The title of today’s installment of “Painting With Bright White” should be titled “When Things Don’t Go According To Plan”. I’m going to divide this post up into 2 parts. Part 1 will explain what I was planning on doing to finish off my cherry end tables. Part 2 will explain what I actually wound up doing.
And before we dive into all of the details, I want to preface by sharing that this is what happens when you enter into a furniture makeover…especially when you’re working with bright white paint. You’ll have a plan and the furniture may not always cooperate with it. You need to stay flexible and have some tricks up your sleeve to troubleshoot.
Okay, here we go!
What I Was Planning On Doing
So the plan was to apply 3 or 4 coats of Snow White Milk Paint by General Finishes to my cherry end tables. I was up to that point during my last blog post on Part 2.
Then, I would gently sand away the edges where my client wanted distressing to be, revealing the Dark Chocolate Milk Paint I carefully applied a few steps ago.
Once the distressing was all finished, I would topcoat the entire piece using a mixture of General Finishes High Performance Topcoat mixed with 10% Snow White Milk Paint. This addition of the paint into the topcoat would not only seal the piece, but help prevent yellowing.
What I Actually Wound Up Doing
The problem with my plan was that coat after coat of Snow White was going on my tables and the coverage wasn’t getting any better. It was like I was painting with skim milk! No matter how hard I tried, you could still see the bits of Dark Chocolate around the edges where I did the “cow trick”.
Now in hindsight, I realize that I was too generous with the Dark Chocolate. I really needed to limit it to just the edges of my piece and not have painted such broad areas.
Mental note made for future projects! (See, this is the kind of stuff that furniture painters, like me, learn by trial and error. This is how we perfect our technique over time!)
So how in the world was I going to get good coverage with white paint?
The answer came with a new product General Finishes rolled off the production line called Brushable White Enamel!
This product marries white paint along with a topcoat all in one product. It comes in quarts and gallons (sorry, no pints) and is also available in Satin and Semi Gloss sheens (sorry, no flat). Now all furniture painters need to do is prime and then apply a few coats of Brushable White Enamel. It eliminates the need for a separate topcoat, thus drastically reducing the chances of yellowing! (Let the angels sing!)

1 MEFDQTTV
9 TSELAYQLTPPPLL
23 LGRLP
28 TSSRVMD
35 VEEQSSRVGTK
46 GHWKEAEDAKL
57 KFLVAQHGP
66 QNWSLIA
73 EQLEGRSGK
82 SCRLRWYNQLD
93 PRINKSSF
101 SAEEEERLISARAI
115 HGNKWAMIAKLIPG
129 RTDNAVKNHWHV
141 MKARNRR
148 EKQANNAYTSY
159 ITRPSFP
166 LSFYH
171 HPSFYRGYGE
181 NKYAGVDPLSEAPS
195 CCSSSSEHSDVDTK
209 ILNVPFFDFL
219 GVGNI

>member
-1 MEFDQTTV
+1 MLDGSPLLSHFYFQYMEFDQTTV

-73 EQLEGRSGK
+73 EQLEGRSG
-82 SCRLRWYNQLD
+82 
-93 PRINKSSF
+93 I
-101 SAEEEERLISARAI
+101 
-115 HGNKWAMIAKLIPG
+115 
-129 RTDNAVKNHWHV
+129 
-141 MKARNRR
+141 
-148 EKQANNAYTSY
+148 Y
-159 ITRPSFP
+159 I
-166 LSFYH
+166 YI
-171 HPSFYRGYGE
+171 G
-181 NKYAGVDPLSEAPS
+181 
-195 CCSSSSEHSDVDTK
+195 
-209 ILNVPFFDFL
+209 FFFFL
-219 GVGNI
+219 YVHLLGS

I placed an order and once it arrived, promptly ripped the box open and applied two coats over my cherry end tables. It covered beautifully!
I gently distressed the edges of my tables with 320 grit sandpaper, being super careful not to burn through the Dark Chocolate Milk Paint to reveal the cherry wood underneath.
In some places, I used my finger to wipe away the Brushable White Enamel after I freshly applied it.
It worked like a charm.
Always wear some sort of a mask when you’re sanding. Protect those lungs!
You guys, I can’t even explain how amazing Brushable White Enamel is. It’s a product that will reduce costs (because you don’t need a separate topcoat), time spent on projects (which saves you money) and will give your clients the durable bright white finish they’re looking for.
This product is my new recommendation for painting with bright white. Had I had this product in my stash before I started my cherry end tables, I would have begun with this from the very beginning. But like I mentioned before, hindsight being what it is, I can use it moving forward on new projects!
You can purchase Brushable White Enamel from my General Finishes retail locations at Homestead Studios in Parkesburg, PA and Morgantown Market in Morgantown, PA.
As far as the cherry end tables go, they’re all painted and now I’m working on refinishing the tops.
That’s a blog series for another day!